Many architecture departments have yet to develop a proper understanding of the role played by sustainability in teaching and research. It’s such an important opportunity to introduce young people to the topic early and pave the way for the future. All universities should place climate protection and the conservation of resources high on their agenda.
Mainstreaming sustainable buildings in Europe
In the first three years of the new decade, eight representative European countries work together on how to incentivise low environmental footprint, low risk and healthy buildings which are economically viable. We do so by establishing reliable assessment methods into our countries’ market mechanisms and by providing training on both the usage on specific projects and on the integration into (green) procurement criteria. We focus our activities on public authorities with their huge possibilities to leverage the targets.
Sustainable building operations for satisfied users
Anyone wanting to future-proof their building operations and ensure they are focussed on climate protection must take a number of aspects into account, e.g. emissions caused, cost or location related risks – AND the needs of the users. Despite all ecological and economic considerations, it is important to maintain a holistic perspective. The DGNB System for Buildings in Use takes all of this this into account. It also considers three sociocultural and functional criteria, which we present in more detail in this blog, the final one in our blog series.
Making the property industry sustainable
It has been a decade since developers started erecting sustainable buildings. They now account for an increasing share of the property market. Now it’s existing buildings that need to catch up. An important point of leverage in achieving this will be to instil sustainability as a fixed feature of the financial industry. There are reasons to be optimistic, however, thanks to initiatives like the European Green Deal and the increasing use of carbon pricing.
White ceramic for Hamburg’s Hafencity
Alongside two other buildings, the Watermark Tower forms a kind of quarter within a quarter in Hamburg’s Hafencity. Anyone who builds for the Hanseatic city’s showpiece district will not only find a complex architectural context – but also very special building conditions.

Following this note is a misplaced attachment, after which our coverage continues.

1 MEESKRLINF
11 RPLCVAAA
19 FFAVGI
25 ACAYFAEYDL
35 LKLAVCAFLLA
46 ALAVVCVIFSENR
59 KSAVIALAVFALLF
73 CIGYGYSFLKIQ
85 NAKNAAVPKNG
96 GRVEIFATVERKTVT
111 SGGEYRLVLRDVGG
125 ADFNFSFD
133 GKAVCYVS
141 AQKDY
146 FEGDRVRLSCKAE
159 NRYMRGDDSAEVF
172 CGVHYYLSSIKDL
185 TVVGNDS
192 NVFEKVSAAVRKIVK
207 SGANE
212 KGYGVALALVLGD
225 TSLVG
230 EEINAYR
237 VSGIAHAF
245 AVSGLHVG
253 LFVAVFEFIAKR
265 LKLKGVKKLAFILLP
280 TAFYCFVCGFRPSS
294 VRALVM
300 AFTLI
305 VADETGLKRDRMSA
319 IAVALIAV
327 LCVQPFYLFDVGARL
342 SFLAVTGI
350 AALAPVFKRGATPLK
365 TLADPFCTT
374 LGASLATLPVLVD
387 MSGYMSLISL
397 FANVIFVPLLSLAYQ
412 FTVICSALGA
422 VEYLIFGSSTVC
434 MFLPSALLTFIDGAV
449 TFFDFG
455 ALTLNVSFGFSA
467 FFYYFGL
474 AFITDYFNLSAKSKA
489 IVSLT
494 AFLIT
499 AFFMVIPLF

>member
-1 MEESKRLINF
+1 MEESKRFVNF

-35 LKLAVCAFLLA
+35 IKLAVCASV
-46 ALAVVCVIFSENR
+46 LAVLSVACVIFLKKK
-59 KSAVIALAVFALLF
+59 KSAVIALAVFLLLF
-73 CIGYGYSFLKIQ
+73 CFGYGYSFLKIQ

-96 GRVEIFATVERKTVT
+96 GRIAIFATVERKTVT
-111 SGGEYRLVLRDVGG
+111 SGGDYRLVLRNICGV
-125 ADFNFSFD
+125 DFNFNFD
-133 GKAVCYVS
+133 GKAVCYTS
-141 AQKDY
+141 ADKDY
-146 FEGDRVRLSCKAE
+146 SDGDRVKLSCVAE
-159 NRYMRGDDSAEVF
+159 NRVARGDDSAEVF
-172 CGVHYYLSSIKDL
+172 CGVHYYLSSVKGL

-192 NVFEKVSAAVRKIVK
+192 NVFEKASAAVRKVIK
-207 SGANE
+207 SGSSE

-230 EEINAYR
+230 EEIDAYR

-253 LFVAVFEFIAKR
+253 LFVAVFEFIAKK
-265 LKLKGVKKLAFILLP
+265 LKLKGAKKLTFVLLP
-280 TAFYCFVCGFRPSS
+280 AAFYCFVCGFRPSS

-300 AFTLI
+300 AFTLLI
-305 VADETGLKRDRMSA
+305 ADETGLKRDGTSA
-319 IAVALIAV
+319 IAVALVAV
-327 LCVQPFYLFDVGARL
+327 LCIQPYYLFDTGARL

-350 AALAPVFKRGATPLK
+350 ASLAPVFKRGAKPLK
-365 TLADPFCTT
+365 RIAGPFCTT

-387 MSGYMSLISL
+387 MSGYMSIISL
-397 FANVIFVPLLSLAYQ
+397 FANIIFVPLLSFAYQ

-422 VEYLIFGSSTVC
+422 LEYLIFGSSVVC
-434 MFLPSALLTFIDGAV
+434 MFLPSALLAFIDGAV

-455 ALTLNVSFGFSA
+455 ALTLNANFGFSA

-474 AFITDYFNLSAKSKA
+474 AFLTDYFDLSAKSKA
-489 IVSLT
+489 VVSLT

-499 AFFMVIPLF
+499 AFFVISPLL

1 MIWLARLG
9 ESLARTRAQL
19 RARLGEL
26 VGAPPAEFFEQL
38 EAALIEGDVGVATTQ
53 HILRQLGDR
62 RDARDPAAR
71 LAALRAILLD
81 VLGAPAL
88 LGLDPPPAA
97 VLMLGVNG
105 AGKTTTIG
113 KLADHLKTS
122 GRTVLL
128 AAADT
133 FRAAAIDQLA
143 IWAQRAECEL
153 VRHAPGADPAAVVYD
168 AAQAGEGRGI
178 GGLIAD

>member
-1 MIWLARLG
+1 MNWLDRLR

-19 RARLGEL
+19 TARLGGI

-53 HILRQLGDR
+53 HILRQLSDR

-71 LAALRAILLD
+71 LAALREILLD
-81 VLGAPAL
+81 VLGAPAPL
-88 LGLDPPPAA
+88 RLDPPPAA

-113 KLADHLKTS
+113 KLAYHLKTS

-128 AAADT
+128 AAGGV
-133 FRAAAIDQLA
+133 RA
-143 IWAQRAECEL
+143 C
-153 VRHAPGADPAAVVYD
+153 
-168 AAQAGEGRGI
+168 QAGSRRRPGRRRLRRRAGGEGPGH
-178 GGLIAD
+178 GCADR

Any conversation about climate protection and introducing key measures likely to make a real difference quickly moves on to the topic of buildings. Our choices regarding how buildings are planned, constructed and used have a considerable impact on the carbon levels of our planet, which are currently somewhat worrying. But there’s also good news. We can turn things around and make positive contributions to climate protection in the way we need to – but only if we work together, approach things systematically and act as quickly as possible. How specifically this should happen is addressed by a number of services recently announced by the DGNB.
Creating order through high-quality architecture
The Nuremberg exhibition centre is expanding. The new exhibition halls mark a turning point, Hall 3C is now a structural highlight of the entire site. But what makes the project and its qualities so special?
Economically achieving climate neutrality in building operations
If you want to prepare buildings for the future and safeguard the value of your assets in the long term, you’ll need a property strategy that is not only geared to the challenges of climate protection, but also makes sense in economic terms. It will also need to weigh up opportunities and threats for each specific building. This is where the DGNB System for Buildings in Use comes in. We use nine criteria to focus the mind on all kinds of topics with a bearing on sustainability. In a series of blog posts, we describe why it makes sense for all building stakeholders to think more about these topics. In this second post, we consider the economically relevant factors. Read More
One year later: How the winners of the last DGNB Sustainability Challenge are doing
Building material recycling, gold of pleasure and green hydrogen: these elements gave three finalists of the DGNB Sustainability Challenge 2019 victory in their respective categories of research, innovation and start-up. It is now almost a year since their presentation at the DGNB Sustainability Day. Reason enough to take a look at how their innovations for more sustainability in the construction and real estate industry have developed since then. Read More
Using buildings and looking after the environment
There are roughly 20 million buildings in use in Germany alone – millions of properties that highlight so much potential to achieve our climate protection goals. The question is, where do we begin? Is there something every individual can do – in practical terms – to use or operate the buildings they own or occupy more sustainably? This is where the DGNB System for Buildings in Use comes in. We use nine criteria to focus the mind on all factors with a bearing on sustainability. In a series of blog posts, we describe why it makes sense for everyone with a stake in buildings to think more about these topics. In our first post, we look at the three criteria of buildings in use, which are relevant for the environment. Read More
Architects – the conscience of the building sector
The role played by architecture in climate change is not yet entirely clear. We’re still trying to work out if we need to take a new stance on architectural culture. Architects now bear a major responsibility. They have become the ‘conscience of construction’ – the ones expected to ask the right questions. Answering these questions is something we can only do together.